Keeping an Eye Open: Essays on Art
'Flaubert believed that it was impossible to explain one art form in terms of another, and that great paintings required no words of explanation. Braque thought the ideal state would be reached when we said nothing at all in front of a painting. But we are very far from reaching that state. We remain incorrigibly verbal creatures who love to explain things, to form opinions, to argue...It is a rare picture which stuns, or argues, us into silence. And if one does, it is only a short time before we want to explain and understand the very silence into which we have been plunged.' Julian Barnes began writing about art with a chapter on Gericault's The Raft of the Medusa in his 1989 novel A History of the World in 101/2 Chapters. Since then he has written a series of remarkable essays , chiefly about French artists, which trace the story of how art made its way from Romanticism to Realism and into Modernism. Fully illustrated in colour throughout, Keeping an Eye Open contains Barnes' essays on Gericault, Delacroix, Courbet, Manet, Fantin-Latour, Cezanne, Degas, Redon, Bonnard, Vuillard, Vallotton, Braque, Magritte, Oldenburg, Howard Hodgkin and Lucian Freud.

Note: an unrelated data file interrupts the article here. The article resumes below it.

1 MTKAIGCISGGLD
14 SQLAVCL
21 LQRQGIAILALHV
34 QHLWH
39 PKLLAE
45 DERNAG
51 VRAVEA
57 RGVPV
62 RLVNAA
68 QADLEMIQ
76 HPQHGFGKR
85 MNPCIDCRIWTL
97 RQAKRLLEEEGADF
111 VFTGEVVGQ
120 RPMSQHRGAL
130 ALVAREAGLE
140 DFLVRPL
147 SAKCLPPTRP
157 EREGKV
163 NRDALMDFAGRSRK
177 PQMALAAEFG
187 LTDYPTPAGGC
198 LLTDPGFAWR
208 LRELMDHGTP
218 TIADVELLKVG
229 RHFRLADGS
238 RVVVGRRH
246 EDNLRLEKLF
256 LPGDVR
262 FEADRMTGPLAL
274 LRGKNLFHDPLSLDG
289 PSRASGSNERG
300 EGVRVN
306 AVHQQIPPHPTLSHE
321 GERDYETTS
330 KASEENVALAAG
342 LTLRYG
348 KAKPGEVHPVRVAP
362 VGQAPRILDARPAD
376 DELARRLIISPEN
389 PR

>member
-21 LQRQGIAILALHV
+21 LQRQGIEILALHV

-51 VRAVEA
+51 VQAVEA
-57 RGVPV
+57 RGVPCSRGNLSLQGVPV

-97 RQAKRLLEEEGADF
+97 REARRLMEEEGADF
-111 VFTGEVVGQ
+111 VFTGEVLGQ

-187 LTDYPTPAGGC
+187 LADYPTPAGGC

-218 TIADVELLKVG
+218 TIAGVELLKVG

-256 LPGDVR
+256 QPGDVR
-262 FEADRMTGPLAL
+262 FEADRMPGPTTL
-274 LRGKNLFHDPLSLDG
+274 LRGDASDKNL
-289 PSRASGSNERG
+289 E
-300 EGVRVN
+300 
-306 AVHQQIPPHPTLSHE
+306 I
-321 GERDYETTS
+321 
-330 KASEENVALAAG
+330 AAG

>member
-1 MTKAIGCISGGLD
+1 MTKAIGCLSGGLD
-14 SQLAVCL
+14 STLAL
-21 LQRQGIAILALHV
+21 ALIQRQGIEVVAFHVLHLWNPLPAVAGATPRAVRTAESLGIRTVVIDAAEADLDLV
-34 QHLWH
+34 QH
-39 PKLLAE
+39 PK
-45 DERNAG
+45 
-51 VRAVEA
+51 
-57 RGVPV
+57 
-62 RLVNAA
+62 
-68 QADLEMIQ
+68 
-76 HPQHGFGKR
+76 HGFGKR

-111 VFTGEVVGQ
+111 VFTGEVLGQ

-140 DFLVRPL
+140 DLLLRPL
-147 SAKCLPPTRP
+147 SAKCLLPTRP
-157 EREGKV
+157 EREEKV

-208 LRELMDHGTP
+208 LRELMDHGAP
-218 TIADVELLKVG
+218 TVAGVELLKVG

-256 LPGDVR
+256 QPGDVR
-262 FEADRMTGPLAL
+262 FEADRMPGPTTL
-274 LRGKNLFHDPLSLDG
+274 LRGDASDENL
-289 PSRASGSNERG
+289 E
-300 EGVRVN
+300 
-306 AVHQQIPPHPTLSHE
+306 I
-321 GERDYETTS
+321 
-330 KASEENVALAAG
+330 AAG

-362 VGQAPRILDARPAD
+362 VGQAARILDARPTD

A collection of essays on art by one of Britain's most brilliant writers.
Julian Barnes is the author of eleven novels, including The Sense of an Ending, which won the 2011 Man Booker Prize for Fiction. He has also written three books of short stories, Cross Channel, The Lemon Table and Pulse; and three collections of journalism, Letters from London, Something to Declare and The Pedant in the Kitchen. His latest book, Levels of Life was a Sunday Times Number One bestseller. He lives in London.